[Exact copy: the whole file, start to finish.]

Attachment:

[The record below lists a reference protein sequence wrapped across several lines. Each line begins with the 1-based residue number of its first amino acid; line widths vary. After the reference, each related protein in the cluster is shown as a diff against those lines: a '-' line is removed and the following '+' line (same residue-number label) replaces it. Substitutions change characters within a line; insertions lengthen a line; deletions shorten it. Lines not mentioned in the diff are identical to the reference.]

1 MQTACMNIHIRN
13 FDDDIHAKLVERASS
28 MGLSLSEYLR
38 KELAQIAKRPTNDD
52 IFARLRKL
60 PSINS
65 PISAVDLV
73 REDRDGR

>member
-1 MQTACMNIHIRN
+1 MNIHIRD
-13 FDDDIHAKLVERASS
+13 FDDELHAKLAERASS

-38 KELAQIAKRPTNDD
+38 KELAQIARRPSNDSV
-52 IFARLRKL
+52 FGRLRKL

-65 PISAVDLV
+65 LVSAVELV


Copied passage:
[The record below lists a reference protein sequence wrapped across several lines. Each line begins with the 1-based residue number of its first amino acid; line widths vary. After the reference, each related protein in the cluster is shown as a diff against those lines: a '-' line is removed and the following '+' line (same residue-number label) replaces it. Substitutions change characters within a line; insertions lengthen a line; deletions shorten it. Lines not mentioned in the diff are identical to the reference.]

1 MQTACMNIHIRN
13 FDDDIHAKLVERASS
28 MGLSLSEYLR
38 KELAQIAKRPTNDD
52 IFARLRKL
60 PSINS
65 PISAVDLV
73 REDRDGR

>member
-1 MQTACMNIHIRN
+1 MNIHIRD
-13 FDDDIHAKLVERASS
+13 FDDELHAKLAERASS

-38 KELAQIAKRPTNDD
+38 KELAQIARRPSNDSV
-52 IFARLRKL
+52 FGRLRKL

-65 PISAVDLV
+65 LVSAVELV